Use two dice to generate two numbers with one decimal place. What happens when you round these numbers to the nearest whole number?

What happens when you round these three-digit numbers to the nearest 100?

What happens when you round these numbers to the nearest whole number?

What two-digit numbers can you make with these two dice? What can't you make?

Have a go at balancing this equation. Can you find different ways of doing it?

How could you put these three beads into bags? How many different ways can you do it? How could you record what you've done?

How could you arrange at least two dice in a stack so that the total of the visible spots is 18?

Can you work out some different ways to balance this equation?

Can you complete this calculation by filling in the missing numbers? In how many different ways can you do it?

In this calculation, the box represents a missing digit. What could the digit be? What would the solution be in each case?

Imagine that the puzzle pieces of a jigsaw are roughly a rectangular shape and all the same size. How many different puzzle pieces could there be?

Can you put the numbers 1-5 in the V shape so that both 'arms' have the same total?

Here you see the front and back views of a dodecahedron. Each vertex has been numbered so that the numbers around each pentagonal face add up to 65. Can you find all the missing numbers?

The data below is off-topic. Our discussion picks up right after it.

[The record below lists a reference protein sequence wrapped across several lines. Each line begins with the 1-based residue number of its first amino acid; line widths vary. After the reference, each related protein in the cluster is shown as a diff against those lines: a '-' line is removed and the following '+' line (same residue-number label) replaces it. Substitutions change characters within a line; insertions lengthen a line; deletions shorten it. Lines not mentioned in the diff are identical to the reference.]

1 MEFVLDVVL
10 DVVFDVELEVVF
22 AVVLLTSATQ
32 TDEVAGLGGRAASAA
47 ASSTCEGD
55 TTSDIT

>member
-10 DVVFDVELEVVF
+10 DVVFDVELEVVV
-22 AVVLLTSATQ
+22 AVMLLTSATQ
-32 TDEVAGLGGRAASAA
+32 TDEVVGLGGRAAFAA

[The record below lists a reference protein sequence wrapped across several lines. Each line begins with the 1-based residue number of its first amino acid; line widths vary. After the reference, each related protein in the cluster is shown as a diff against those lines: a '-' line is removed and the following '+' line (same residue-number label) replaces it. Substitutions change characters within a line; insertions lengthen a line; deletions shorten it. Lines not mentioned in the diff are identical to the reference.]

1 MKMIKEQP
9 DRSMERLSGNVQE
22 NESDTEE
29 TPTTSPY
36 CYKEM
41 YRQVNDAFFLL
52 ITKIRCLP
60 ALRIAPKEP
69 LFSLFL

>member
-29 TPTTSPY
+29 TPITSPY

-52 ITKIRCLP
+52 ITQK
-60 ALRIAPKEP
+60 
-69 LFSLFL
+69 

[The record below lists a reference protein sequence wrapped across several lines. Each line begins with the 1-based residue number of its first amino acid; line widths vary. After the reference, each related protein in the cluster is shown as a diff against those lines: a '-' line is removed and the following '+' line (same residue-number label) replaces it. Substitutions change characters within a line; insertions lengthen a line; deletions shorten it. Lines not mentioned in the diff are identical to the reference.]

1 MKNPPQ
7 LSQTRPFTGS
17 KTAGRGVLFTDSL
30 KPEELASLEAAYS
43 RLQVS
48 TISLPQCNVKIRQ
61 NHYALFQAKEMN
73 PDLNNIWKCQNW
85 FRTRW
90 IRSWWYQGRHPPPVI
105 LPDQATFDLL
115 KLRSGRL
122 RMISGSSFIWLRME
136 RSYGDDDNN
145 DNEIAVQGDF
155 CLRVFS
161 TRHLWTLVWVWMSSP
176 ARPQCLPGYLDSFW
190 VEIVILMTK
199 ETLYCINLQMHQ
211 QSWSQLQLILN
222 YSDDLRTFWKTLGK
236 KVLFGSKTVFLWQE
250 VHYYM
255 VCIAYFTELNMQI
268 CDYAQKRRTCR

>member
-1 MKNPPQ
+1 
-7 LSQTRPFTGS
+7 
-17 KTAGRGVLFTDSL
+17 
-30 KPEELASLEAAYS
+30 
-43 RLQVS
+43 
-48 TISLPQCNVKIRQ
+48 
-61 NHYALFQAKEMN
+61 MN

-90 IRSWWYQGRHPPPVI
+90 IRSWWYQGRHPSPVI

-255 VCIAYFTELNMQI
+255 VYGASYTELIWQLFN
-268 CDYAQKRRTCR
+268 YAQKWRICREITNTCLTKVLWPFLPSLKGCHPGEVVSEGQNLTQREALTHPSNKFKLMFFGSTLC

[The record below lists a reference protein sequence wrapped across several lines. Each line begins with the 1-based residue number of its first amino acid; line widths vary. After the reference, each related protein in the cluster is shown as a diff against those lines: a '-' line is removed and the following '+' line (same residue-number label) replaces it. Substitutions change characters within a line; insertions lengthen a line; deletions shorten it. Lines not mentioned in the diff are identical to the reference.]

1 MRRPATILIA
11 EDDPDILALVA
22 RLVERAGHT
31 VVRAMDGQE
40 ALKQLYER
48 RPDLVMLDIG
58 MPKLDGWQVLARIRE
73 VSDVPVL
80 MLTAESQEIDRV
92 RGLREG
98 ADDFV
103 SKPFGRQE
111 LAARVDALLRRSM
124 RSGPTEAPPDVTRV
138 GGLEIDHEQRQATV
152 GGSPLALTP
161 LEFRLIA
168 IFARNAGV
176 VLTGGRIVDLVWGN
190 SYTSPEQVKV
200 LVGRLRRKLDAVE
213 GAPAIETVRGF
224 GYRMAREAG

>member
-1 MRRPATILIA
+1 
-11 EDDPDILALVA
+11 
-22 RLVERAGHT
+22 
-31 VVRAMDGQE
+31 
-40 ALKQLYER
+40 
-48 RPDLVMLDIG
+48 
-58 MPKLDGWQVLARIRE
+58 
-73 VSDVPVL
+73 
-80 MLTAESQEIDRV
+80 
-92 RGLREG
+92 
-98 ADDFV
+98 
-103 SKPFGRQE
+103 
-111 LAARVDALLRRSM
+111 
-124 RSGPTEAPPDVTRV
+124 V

An investigation that gives you the opportunity to make and justify predictions.

You have two egg timers. One takes 4 minutes exactly to empty and the other takes 7 minutes. What times in whole minutes can you measure and how?

There are 78 prisoners in a square cell block of twelve cells. The clever prison warder arranged them so there were 25 along each wall of the prison block. How did he do it?

What can you say about these shapes? This problem challenges you to create shapes with different areas and perimeters.

Can you find out in which order the children are standing in this line?

Use the information to describe these marbles. What colours must be on marbles that sparkle when rolling but are dark inside?

Have a go at this well-known challenge. Can you swap the frogs and toads in as few slides and jumps as possible?

Can you replace the letters with numbers? Is there only one solution in each case?

These activities lend themselves to systematic working in the sense that it helps to have an ordered approach.

In the multiplication calculation, some of the digits have been replaced by letters and others by asterisks. Can you reconstruct the original multiplication?

Only one side of a two-slice toaster is working. What is the quickest way to toast both sides of three slices of bread?

In this problem it is not the squares that jump, you do the jumping! The idea is to go round the track in as few jumps as possible.

Two children made up a game as they walked along the garden paths. Can you find out their scores? Can you find some paths of your own?